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The Job Loss Myth


Presidential candidate John Kerry is fond of stating that “... not since Herbert Hoover has any president lost more jobs than George W. Bush.” And there is a kernel of truth to the statement; thanks to technology, jobs require less human intervention to complete. However, a larger factor in this seeming loss of employment is due to the evolution of the American workforce from a lot indentured to the confines of one company or one job title toward the Jeffersonian ideal of every person being a free agent, or indie.

The explosion in the number of people going indie has a number of causes. Downsizing created the realization that “job security” isn’t something other people provide, but something you have to create. Two-income families discovered that with their increased tax burden and overhead expenses for daycare, cleaning, housekeeping services, home maintenance and lawn care, a second income from paid full-time employment can actually be a liability. Individuals interested in becoming self-employed can segue more easily from employee to entrepreneur via the indie route. Finally, career changers can obtain valuable experience and networking opportunities in their field of choice with contract work.

Indies may lose company-provided benefits, but that doesn’t mean they are without means. As an independent contractor, they are eligible to create Medical Savings Accounts, or they may be eligible to participate in a group health plan through organizations such as the Chamber of Commerce. They can create their own retirement programs via SEP, SIMPLE, or IRA investments, or the direct purchase of government-backed I-bonds. If they work out of their homes, they have access to extensive tax deductions not available to wage earners. In short, indies can have the best of all possible worlds – steady income, health and retirement benefits, more real income, and a life.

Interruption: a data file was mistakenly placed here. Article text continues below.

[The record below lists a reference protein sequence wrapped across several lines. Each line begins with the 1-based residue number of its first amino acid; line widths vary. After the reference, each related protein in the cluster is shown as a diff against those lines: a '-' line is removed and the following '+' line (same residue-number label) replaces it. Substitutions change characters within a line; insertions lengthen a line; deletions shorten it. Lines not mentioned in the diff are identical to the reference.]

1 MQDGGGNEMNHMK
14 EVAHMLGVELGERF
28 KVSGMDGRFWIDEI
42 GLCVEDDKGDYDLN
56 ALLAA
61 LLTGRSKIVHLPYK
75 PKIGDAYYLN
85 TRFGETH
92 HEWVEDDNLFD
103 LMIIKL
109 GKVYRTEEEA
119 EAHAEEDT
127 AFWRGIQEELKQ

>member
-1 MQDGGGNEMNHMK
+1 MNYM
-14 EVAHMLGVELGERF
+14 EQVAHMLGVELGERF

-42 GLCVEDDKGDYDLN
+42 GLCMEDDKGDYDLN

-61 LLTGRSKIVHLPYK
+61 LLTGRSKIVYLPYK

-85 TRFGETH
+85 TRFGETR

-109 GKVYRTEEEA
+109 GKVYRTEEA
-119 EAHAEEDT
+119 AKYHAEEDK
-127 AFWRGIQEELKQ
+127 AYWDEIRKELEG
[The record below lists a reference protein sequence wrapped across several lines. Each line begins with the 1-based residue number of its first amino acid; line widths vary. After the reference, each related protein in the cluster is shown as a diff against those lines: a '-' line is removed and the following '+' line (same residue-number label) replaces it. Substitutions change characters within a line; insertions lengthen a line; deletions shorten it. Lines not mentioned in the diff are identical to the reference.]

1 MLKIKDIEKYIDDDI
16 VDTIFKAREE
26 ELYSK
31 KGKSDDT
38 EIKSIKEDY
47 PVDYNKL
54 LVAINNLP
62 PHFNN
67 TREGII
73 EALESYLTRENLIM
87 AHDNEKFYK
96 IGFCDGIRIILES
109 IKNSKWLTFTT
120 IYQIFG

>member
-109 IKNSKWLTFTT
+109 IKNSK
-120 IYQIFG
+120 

What kind of jobs are available to independent contractors? Well, here are some of the indie jobs I’ve done:


  1. Telephone psychic ($20.00 per hour, work from home)

  2. Mystery shopper ($15.00 per hour + expenses)

  3. Virtual assistant ($15.00 - $30.00 per hour, depending on the task)

  4. Editor ($35.00 per hour)

  5. Ghostwriter ($50.00 per hour)


Many creative and professional jobs, such as technical writers, webmasters, graphic designers, programmers, teachers and tutors, etc. are done by independent contractors on a project-by-project basis. However, the FedEx Home Delivery and Schwann’s Ice Cream drivers are also independent contractors, so not having professional credentials is not necessarily a barrier to indie work.

Not everyone is suited to life as an indie. If you absolutely need the structure imposed by a job, a manager and a time clock in order to function, then don’t consider going indie. If, however, you like having some freedom, are self-disciplined enough to complete jobs on time without being told, and can organize your day and yourself to maximize your productivity and meet your clients’ needs, you have the necessary personality traits to become a successful independent contractor.

Ignore the gloom and doom scenario painted by politicians eager to have a job with perks you pay for. Join the indie revolution, and gain an income – and a life – without a traditional job. It’s a choice you won’t want the government to “help” you out of.

Jean Fritz indies in the areas of copywriting, editing and graphic design. She can be reached via e-mail or through her website, JMT Publications (http://jmtpubs.tripod.com).


jeantype@excite.com

Jean Fritz